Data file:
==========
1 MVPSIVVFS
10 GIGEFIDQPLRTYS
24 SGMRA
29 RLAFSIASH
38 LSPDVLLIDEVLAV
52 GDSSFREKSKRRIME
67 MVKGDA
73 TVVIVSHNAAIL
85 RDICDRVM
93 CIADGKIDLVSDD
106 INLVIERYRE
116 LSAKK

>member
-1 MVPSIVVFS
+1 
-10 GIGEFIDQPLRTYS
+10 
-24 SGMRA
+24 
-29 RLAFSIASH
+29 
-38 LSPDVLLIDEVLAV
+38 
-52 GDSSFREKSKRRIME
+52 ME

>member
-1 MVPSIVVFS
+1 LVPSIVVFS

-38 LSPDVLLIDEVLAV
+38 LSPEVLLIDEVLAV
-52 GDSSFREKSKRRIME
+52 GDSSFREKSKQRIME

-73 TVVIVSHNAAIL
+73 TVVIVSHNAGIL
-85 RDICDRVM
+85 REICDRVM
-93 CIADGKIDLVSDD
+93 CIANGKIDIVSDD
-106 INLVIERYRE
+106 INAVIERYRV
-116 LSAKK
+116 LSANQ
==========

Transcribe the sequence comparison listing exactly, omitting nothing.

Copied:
1 MVPSIVVFS
10 GIGEFIDQPLRTYS
24 SGMRA
29 RLAFSIASH
38 LSPDVLLIDEVLAV
52 GDSSFREKSKRRIME
67 MVKGDA
73 TVVIVSHNAAIL
85 RDICDRVM
93 CIADGKIDLVSDD
106 INLVIERYRE
116 LSAKK

>member
-1 MVPSIVVFS
+1 
-10 GIGEFIDQPLRTYS
+10 
-24 SGMRA
+24 
-29 RLAFSIASH
+29 
-38 LSPDVLLIDEVLAV
+38 
-52 GDSSFREKSKRRIME
+52 ME

>member
-1 MVPSIVVFS
+1 LVPSIVVFS

-38 LSPDVLLIDEVLAV
+38 LSPEVLLIDEVLAV
-52 GDSSFREKSKRRIME
+52 GDSSFREKSKQRIME

-73 TVVIVSHNAAIL
+73 TVVIVSHNAGIL
-85 RDICDRVM
+85 REICDRVM
-93 CIADGKIDLVSDD
+93 CIANGKIDIVSDD
-106 INLVIERYRE
+106 INAVIERYRV
-116 LSAKK
+116 LSANQ